“That’s when it hit me,” she said. “In my head at the time, I thought, maybe I can try to train for the marathon and maybe make Olympic trials.”
She wasn’t thinking about running collegiately, she said. But her old high school coach saw her improvements and told her to check out the NAIA. In the NCAA, she found out, her clock for eligibility was continuous and had run out. But in the NAIA, she only lost eligibility for the time she spent in college. Shields had three years left to run, so she searched for an NAIA school.
And she found Point Park, the closest one to Torrington.
'HE MADE ME BELIEVE IN IT, TOO'
When Kelly Parsley checked a voice message left on his phone prior to the 2016 season from a number that he didn't recognize, he didn't have any expectations. The Pioneers' track and field and cross country coach listened, but he couldn't make out the entirety of the soft-spoken message on the other end. He missed who the voice said they were, but what followed, he heard loud and clear.
"She left me the time she ran in high school," Parsley said.
It was Shields, explaining that her times from high school were good enough to be nationally ranked in the 1,000-meter, the mile, the 1,600-meter, the 2 mile, the 3,200-meter and the 5,000-meter.
Parsley was caught off guard.
"I was very impressed," he said, looking back on the ordeal. "I was surprised an athlete of that caliber would be interested in joining a program that at that time was only a (2-year-old) program."
He called Shields back — immediately.
What happened next sealed the deal for both Shields and Parsley.
Despite being out of collegiate athletics for nearly six years, neither Shields nor Parsley had a doubt that she would have success at Point Park. It had little to do with her high school times. It didn't have anything to do with her national rankings. It had everything to do with a shared confidence.
"He got on board with it right away and said, 'I totally support that and think you can be great,'" Shields said of the initial phone call and conversation about her running competitively in distance events for the Pioneers. "He wasn't skeptical and didn't have any doubts that I could do it again. The fact that he was so excited about it, I wanted to work with him. He made me believe in it, too."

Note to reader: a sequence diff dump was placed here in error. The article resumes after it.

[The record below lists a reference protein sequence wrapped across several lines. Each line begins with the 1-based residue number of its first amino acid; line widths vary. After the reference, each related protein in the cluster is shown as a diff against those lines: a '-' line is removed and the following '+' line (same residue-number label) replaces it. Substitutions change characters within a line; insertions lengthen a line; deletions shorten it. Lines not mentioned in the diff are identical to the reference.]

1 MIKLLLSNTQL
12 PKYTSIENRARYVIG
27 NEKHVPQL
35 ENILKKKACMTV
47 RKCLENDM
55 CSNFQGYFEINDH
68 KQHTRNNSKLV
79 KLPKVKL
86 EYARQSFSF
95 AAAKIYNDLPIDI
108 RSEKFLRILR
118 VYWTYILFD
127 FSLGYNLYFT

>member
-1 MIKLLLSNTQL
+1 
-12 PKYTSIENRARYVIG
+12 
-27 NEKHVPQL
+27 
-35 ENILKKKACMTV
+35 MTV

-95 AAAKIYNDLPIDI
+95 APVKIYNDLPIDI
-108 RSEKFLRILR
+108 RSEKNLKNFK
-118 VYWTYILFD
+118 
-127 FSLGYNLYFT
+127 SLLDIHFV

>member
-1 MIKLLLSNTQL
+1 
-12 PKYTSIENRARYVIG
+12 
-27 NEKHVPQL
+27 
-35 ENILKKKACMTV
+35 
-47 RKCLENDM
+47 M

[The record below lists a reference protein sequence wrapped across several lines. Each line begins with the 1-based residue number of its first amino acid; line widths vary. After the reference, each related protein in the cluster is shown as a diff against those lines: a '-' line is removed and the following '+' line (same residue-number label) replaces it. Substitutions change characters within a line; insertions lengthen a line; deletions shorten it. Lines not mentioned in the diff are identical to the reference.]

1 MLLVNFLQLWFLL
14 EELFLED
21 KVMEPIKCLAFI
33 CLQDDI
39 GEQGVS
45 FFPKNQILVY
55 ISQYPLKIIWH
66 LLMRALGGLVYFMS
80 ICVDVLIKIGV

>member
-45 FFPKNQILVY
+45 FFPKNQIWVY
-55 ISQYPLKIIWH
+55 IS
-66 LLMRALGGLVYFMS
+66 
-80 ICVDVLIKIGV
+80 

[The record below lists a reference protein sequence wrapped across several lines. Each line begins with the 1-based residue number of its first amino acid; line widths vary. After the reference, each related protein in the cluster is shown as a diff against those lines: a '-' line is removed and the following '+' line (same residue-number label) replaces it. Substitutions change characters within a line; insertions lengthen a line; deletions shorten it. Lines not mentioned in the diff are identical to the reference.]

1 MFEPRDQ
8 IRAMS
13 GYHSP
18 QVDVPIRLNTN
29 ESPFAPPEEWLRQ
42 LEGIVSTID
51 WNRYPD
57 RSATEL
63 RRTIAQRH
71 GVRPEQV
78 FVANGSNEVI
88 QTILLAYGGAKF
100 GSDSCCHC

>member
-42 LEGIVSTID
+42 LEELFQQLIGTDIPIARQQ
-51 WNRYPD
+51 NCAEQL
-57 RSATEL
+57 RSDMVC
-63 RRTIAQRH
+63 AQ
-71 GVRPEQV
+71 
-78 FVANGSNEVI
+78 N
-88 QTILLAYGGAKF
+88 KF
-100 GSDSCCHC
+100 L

When he hung up the phone, Parsley said he knew that he had someone special en route to Pittsburgh.
"It wasn’t just her talent, it was her love for the sport, her belief in me as a coach," he said. "I knew that we connected not just on a coach-athlete level, but on a personal level."
'I'VE ALWAYS BEEN THE FRONT-RUNNING TYPE'
Since returning to the collegiate ranks, there's been no more doubt in Shields' mind when it comes to running, she said.
It didn't matter that she's almost 10 years older than the incoming freshmen around the NAIA. It didn't matter that she hadn't run a college race in six years. All that mattered was that she was back on the track and that she was part of a team again.
"Anna is a leader by example," Parsley said. "Most days, she trains with our men. She doesn’t seem any older in most ways than the athletes on my team. She values the team and is enjoying the team experience."
Leading by example typically put Shields in the forefront of the conversation, which makes sense because that's exactly how she is on the track, too.
"I've always been a front-running type who goes to the lead and tries to hang on and tries to throw down the best time, but sometimes I get caught at the end because I don't hold anything back," she said.
It's rare now, though, that anyone will catch Shields from behind. The reigning title of "fastest woman in Pittsburgh," given to her by Parsley, has stood true the last two seasons. Over that time, Shields has won national titles in the 800-meter (2:04.75) and the 1,500-meter (4:14.38 in 2018, an NAIA championship record, and 4:22.35 in 2017) in outdoor track and the 1,000-meter (2:46.22) and the mile (4:37.30) during indoor season.
If you were to take her times during those national title races and compare it to the rest of the female collegiate runners in the city, no one would come close.
Pitt's Miranda Salvo would have lost to Shields by almost 5 seconds in the 800, by 7.30 seconds in the 1,500 and just over 8.30 in the mile, given her best times this past season. Carnegie Mellon's Sarah Cook would have put up a fight in the 800, but she still would have fallen short by just over 2 seconds. No other school in Pittsburgh produced anyone remotely close.